I loved Fives and Twenty Fives start to finish. It wasn’t a devastatingly emotional read, but I felt deeply invested in it, invested in its characters. I grew to care about these soldiers, and, of course, I wanted them to make it out okay. I wanted them to be whole, functioning, and (at least somewhat) happy people when they completed their service–and I was upset when not all of them were.
As much as I loved the people, they actually weren’t the driving force of the book. I think the main focus was actually the war itself: the conflict, the fighting, the anxiety, the death, the loss, and the small moments of humor and tenuous connection that made it all even slightly bearable. I thought Pitre did an excellent job of creating an intense environment that was descriptive, believable, and balanced.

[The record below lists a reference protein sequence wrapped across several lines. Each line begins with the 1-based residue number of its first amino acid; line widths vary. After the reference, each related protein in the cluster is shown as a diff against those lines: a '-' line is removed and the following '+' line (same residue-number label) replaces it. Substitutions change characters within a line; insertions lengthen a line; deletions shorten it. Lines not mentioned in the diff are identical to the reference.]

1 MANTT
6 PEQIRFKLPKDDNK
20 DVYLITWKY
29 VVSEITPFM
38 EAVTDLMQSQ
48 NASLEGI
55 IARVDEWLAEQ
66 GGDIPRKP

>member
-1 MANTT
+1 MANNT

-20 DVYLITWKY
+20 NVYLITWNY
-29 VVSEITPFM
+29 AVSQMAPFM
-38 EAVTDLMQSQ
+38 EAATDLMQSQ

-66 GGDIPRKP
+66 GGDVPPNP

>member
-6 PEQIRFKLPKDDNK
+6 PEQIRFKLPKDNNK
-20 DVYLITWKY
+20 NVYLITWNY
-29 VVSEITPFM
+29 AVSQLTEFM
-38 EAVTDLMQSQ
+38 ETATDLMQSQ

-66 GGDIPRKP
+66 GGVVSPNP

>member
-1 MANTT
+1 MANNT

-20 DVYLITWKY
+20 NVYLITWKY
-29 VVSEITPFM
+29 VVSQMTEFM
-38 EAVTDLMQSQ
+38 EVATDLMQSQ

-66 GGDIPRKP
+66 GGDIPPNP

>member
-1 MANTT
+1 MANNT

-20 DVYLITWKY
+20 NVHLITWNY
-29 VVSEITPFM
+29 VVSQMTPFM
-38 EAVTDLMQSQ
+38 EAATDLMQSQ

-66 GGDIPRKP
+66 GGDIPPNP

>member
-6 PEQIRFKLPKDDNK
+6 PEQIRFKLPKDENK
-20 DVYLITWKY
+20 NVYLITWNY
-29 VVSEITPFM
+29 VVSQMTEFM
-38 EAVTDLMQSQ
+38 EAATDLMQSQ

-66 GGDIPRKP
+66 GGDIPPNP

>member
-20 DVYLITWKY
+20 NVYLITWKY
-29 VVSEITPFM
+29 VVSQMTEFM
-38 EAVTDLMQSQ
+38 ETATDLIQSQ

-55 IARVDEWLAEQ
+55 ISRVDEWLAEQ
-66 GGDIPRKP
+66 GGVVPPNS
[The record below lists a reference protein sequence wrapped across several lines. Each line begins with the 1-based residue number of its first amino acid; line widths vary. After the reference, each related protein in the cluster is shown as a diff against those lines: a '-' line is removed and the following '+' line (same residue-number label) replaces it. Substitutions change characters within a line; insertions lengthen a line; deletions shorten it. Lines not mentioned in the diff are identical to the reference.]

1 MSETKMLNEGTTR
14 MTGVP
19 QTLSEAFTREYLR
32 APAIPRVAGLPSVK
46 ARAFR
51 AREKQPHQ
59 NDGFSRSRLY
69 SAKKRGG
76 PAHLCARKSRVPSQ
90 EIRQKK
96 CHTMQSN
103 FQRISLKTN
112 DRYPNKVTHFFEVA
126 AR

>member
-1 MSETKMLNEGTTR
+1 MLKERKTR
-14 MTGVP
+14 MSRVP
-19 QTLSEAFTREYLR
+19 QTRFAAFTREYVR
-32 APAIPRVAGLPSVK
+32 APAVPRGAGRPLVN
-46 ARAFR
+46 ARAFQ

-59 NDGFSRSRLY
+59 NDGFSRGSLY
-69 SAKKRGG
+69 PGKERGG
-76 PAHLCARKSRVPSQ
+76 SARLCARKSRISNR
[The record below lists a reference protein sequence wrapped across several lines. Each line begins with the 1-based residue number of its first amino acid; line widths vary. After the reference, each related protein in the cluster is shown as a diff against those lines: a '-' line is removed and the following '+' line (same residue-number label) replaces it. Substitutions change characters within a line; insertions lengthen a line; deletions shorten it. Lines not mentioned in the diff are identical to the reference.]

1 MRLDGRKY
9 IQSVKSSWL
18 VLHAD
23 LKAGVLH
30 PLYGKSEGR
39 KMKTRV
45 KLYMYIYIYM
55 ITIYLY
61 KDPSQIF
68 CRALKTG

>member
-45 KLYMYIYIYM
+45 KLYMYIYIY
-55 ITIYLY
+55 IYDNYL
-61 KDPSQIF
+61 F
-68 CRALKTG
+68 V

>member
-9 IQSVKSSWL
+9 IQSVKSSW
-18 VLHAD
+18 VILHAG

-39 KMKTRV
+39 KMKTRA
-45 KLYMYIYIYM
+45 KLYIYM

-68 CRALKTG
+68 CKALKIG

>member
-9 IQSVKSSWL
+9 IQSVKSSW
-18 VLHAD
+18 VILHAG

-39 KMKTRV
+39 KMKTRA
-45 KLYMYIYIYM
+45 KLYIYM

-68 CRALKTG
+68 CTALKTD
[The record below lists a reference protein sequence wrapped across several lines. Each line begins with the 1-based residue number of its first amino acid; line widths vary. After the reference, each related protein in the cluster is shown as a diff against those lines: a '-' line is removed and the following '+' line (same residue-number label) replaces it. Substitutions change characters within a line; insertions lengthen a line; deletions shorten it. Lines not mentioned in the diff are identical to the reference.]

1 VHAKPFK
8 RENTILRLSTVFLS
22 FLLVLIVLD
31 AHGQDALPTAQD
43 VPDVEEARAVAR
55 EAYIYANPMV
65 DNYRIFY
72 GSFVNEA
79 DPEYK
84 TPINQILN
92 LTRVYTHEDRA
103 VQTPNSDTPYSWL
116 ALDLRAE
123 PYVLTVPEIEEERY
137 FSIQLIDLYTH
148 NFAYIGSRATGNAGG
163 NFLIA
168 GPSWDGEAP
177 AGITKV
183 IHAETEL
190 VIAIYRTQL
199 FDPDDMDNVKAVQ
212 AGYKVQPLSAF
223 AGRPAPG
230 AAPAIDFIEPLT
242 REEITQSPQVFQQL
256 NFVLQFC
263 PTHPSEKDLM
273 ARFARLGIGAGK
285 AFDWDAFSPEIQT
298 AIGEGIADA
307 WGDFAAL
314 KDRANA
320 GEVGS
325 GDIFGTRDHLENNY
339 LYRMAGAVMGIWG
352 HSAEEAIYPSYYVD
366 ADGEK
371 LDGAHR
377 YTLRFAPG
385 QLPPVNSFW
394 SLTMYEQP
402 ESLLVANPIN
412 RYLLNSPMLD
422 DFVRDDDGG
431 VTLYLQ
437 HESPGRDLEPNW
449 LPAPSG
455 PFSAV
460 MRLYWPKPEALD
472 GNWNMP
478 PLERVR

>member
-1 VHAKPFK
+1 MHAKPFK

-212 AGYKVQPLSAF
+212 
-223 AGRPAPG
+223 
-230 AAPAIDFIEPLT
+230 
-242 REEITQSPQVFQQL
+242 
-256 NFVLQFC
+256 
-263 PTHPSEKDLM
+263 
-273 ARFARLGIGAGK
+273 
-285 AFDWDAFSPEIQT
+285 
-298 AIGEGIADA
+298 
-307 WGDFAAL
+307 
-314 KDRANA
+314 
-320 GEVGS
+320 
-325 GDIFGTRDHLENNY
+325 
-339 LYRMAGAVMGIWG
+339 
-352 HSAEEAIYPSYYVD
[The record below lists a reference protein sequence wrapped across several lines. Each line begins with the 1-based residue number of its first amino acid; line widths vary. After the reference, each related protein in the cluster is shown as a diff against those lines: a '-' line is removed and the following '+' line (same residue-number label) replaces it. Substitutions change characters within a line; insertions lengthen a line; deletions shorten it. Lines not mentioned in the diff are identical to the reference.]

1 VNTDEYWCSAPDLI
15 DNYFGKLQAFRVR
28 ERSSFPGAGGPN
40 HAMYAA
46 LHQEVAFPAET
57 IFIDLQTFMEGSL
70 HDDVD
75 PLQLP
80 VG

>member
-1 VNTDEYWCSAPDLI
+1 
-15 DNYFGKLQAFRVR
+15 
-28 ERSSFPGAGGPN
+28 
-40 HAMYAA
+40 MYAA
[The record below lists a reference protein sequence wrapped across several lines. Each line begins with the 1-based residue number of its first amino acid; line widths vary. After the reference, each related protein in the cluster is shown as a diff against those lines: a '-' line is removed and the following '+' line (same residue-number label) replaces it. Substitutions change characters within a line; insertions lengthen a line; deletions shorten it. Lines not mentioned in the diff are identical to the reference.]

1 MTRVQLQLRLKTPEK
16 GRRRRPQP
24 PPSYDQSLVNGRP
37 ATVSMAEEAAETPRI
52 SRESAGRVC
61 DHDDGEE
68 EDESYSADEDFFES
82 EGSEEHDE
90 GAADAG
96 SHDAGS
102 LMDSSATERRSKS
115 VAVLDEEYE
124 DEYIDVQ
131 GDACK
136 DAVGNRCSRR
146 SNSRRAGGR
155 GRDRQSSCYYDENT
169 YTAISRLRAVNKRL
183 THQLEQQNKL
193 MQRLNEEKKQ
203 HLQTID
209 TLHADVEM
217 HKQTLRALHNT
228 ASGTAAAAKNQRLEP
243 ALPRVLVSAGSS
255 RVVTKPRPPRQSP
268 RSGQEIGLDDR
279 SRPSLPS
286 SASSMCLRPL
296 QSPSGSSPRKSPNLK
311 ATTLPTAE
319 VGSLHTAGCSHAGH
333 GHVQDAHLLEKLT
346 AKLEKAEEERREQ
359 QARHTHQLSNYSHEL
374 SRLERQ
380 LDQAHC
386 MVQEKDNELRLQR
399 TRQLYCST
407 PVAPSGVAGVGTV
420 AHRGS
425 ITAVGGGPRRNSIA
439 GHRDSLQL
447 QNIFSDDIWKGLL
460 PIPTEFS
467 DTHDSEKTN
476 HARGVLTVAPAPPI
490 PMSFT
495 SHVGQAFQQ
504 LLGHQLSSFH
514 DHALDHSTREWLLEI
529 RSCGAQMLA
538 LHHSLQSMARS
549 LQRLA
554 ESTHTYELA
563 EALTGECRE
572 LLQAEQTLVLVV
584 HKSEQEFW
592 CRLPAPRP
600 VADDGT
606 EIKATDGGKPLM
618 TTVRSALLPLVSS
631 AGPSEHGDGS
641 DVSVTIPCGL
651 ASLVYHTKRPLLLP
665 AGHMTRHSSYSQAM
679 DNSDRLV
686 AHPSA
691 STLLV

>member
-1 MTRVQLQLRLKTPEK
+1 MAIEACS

In fact, one of the things I most appreciated about this book was Pitre’s ability to show both the good and bad sides of war–and the people who fight it. There are no completely good guys here. And there aren’t even any bad guys, honestly. Just a bunch of different groups with competing goals and beliefs. The people are all flawed, sure, but it’s clear that both sides are also doing what they think is best for themselves and their families.
Ultimately, this was a wonderful read with just the right amount of depth, description, and mystery. It isn’t the happiest book you’ll ever read, but it could be one of the best.
On a side note, I loved what Pitre wrote about his wife in his acknowledgements. Ironically, the last paragraph in that section is what finally made me tear up a bit. I wish both of them the best of luck and happiness in life.